Worship Leaders Challenged To Focus Services On Honoring God, Protecting The Church

News Photo 2272
Plenary panel session on ?Emerging Worship: reformation or Reformation?? with (L to R) Marva Dawn, Terry York, Chris Seay, Robb Redman and Chuck Fromm.
Photo by Chris Hansen/Baylor Photography
Oct. 7, 2004

by Craig A. Bird, Special Contributor

Hearn Symposium sessions are available via streaming video at BaylorTV.com.

"Worship as the Overflow of Lived Community"

"The Source of the Song: Whose Voice Is It?"

"The Bad News About the Good News, and the Good News About the Bad News"

"Preaching: Will It Survive a Postmodern World?"

"It Only Takes a Spark: Why Then/What Now?"

"Worshipping the Trinity in Exile: The Prophetic Church with a Post-Era Mission"

"Emerging Worship: reformation or Reformation?"

Agendas, even holy agendas, are not worthy of worship, Terry York is convinced. And when something else--anything else--takes God's place as the focus of the church's worship it violates God's commandment that his people "put no other gods before me."

A secondary, but still tremendously hurtful, result of even well-intentioned idolatry is that believers can be split into warring camps in what should be a joining of hearts and minds to praise God--thus violating Jesus's prayer and commandment that Christians "be one."

In the recent past, and still continuing today, Christians attacked each other "in a shark-feeding frenzy in the name of worship, relevance and evangelism" as they fought about the right style and emphasis and aim of the worship hour, York said.

Now, as he looks at an increasingly bitter and divided political America, he fears the day is rapidly approaching when voter preferences will divide not only congregation from congregation but generate splits within churches--when the wrong bumper sticker on your car will shut you out from fellowship with other Christians with opposing bumper stickers.

York, a professor of Christian ministry and church music at both Baylor University and George W. Truett Theological Seminary, challenged worship leaders to focus their church's services in accordance to the clear teaching of scripture both to honor God and to protect his bride, the Church, as part of Baylor's "Hearn Symposium on Music and Worship in an Emerging Culture" Oct. 4-6.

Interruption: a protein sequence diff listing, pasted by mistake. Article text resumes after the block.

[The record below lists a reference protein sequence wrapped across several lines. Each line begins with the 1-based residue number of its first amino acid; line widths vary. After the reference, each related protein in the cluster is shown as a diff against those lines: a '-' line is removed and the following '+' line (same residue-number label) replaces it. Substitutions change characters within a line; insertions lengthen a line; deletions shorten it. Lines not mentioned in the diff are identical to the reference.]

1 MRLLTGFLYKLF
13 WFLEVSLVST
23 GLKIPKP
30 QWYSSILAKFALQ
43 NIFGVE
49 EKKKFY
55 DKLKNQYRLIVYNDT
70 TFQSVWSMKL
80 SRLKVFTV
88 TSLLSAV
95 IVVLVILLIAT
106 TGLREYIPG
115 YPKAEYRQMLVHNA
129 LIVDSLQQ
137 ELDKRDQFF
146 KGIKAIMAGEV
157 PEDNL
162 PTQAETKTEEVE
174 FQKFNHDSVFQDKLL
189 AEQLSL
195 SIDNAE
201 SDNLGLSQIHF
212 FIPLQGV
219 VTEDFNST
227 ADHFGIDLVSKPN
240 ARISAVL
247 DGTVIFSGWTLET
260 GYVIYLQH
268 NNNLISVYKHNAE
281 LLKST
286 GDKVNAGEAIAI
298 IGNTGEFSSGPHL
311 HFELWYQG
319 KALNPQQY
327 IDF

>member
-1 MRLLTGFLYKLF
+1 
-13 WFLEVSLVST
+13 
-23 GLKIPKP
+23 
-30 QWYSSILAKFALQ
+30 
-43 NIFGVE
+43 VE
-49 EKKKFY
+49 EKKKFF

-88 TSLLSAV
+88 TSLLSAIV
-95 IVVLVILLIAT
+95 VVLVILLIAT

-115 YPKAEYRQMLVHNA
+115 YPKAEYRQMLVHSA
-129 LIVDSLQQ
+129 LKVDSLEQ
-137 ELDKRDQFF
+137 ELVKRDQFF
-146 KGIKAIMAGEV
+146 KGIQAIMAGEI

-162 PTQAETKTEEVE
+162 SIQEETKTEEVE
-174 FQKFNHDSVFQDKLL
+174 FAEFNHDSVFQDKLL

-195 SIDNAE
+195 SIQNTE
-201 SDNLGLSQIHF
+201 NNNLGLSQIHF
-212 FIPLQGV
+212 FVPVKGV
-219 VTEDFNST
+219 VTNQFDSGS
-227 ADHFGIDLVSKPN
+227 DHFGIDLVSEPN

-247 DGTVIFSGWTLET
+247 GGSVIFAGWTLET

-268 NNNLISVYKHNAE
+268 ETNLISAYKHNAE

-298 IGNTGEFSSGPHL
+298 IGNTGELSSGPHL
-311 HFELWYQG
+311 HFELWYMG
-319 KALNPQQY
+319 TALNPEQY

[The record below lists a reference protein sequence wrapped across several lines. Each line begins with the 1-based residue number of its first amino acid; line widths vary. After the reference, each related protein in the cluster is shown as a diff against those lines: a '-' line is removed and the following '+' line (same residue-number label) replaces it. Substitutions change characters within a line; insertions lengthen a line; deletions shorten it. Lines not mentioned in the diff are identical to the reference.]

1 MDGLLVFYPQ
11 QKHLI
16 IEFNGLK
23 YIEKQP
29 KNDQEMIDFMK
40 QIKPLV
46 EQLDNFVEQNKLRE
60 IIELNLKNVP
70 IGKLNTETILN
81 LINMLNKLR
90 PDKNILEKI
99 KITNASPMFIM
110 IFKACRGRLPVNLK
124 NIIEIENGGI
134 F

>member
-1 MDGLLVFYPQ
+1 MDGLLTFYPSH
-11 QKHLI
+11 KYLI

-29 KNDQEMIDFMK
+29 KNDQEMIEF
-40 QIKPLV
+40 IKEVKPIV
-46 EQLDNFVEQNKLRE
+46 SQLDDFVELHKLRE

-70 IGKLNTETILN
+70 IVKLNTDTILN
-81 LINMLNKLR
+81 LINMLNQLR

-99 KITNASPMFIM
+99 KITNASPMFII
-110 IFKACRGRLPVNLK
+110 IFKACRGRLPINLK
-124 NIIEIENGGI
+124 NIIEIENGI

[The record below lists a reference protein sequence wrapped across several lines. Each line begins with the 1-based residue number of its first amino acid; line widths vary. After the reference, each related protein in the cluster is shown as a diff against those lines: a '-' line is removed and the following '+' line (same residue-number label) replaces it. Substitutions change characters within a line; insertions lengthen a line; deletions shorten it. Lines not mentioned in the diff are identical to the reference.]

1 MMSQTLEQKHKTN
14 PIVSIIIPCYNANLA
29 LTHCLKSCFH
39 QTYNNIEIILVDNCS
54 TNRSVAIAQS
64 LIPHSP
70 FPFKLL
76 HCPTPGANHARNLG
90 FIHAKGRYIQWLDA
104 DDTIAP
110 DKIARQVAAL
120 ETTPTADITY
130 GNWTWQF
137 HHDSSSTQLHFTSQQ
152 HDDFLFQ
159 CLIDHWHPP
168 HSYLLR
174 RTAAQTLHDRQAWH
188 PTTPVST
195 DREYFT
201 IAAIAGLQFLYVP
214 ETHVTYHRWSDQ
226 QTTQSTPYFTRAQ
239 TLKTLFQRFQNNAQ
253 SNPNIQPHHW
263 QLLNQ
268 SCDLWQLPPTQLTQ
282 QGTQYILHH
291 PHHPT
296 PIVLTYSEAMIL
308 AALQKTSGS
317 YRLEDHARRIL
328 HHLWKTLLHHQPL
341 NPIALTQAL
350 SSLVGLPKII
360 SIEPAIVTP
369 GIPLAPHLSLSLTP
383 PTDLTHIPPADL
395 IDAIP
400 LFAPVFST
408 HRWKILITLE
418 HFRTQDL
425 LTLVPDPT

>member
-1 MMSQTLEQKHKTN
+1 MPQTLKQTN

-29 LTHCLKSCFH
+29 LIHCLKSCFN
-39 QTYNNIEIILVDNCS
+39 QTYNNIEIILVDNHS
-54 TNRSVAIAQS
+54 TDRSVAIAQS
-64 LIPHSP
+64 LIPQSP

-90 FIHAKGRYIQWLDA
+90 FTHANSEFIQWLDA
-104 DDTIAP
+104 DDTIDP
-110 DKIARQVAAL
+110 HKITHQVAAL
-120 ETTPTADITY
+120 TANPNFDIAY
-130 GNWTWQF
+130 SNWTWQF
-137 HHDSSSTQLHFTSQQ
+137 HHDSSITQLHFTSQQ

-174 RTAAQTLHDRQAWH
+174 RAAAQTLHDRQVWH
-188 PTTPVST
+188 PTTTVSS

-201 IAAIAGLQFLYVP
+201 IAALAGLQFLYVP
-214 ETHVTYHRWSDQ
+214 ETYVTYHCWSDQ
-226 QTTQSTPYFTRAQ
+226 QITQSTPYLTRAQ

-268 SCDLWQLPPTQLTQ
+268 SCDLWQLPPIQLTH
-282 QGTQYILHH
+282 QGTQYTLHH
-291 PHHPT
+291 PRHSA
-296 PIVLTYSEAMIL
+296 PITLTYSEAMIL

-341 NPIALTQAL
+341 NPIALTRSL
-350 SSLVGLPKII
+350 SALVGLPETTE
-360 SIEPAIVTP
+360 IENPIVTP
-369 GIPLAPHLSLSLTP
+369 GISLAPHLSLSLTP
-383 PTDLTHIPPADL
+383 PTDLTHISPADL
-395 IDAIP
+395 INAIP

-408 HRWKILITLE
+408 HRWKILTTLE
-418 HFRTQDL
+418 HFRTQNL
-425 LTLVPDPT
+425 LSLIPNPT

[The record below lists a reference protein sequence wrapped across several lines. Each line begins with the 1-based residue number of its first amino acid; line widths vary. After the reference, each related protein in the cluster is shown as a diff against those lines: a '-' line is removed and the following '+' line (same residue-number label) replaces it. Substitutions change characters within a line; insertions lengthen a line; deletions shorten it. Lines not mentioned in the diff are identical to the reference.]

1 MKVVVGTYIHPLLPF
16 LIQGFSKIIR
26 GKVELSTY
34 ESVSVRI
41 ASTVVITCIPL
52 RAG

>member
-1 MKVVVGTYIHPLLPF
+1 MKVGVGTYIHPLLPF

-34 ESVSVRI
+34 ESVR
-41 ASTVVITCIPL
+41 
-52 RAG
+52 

"I want to make the parameters very clear," he noted before leading a breakout session on "America's Worship Wars: The Road Behind, the Road Ahead."

"I am a U.S. Marine who took an oath to defend my country in 1967 that has not been revoked. The names of two close friends are on the wall of the Vietnam Memorial--we were recruited by my dad the same day. We went through boot camp together and I carry their memory with me everywhere. My family reunions look like Marine Corp rallies there are so many of us.

"That being said we still need to admit that God meant what he said about not putting anything above him in worship. We need to speak the prophetic word to our congregations before we cease being what we were called to be--a place that contrasts the politics of heaven with the politics of the world--and becomes just another arena where the politics of the Democrats and the politics of the Republicans do battle."

He drove his point vividly home by holding up two items. The first was a stained-glass cross, clearly imprinted with the stars and stripes of the United States flag. The second was a paperback Bible--with an American flag cover.

"Our job is to love people who react to these things in totally different ways," he explained. "Both those who look at them and say 'amen' and those who see them and say 'God help us' need to feel freedom to come into the house of God, stand beside each other as loving brothers and sisters and worship their Creator and Savior."

To show that he practices what he preaches he told of an e-mail he received asking if he could provide the words to a song called, "God is on Our Side." He replied, "Is that a Christian song or a Muslim song?" Admittedly, "that was not the most polite response but it allowed us to being a helpful discussion."

He repeatedly admitted he was giving a difficult challenge, especially in the aftermath of Sept. 11 and the on-going wars in Iraq and Afghanistan. But he pointed out that, as worship leaders, "you have been called to a task you can't do in your own strength."

The Sunday after the terrorist attacks on the United States, York's pastor called on him to lead one of the prayers during a special service. "I said something like this," he remembered, "'God, it is impossible for us to love the people who did this--please remind us that you do love them.' Afterwards, one of our members, a survivor of Pearl Harbor, would have beaten me with his cane if he could have gotten up fast enough--and out of my respect for him, I would have let him. I understand the emotion and the pain--I share the emotion and the pain. But if we let the focus get off God and his love we commit idolatry."

One suggestion York made was to separate the issues by time.

"This year July 4 fell on a Sunday in the middle of war time," he said. "You obviously need to reference that but not focus on it. Far better would be to have a separate gathering to express patriotism on the Saturday before or the Monday evening after July 4. That allows us to honor our country in a proper and respectful way while still giving God the honor due him, and only him, when we gather as his Church on Sunday morning."

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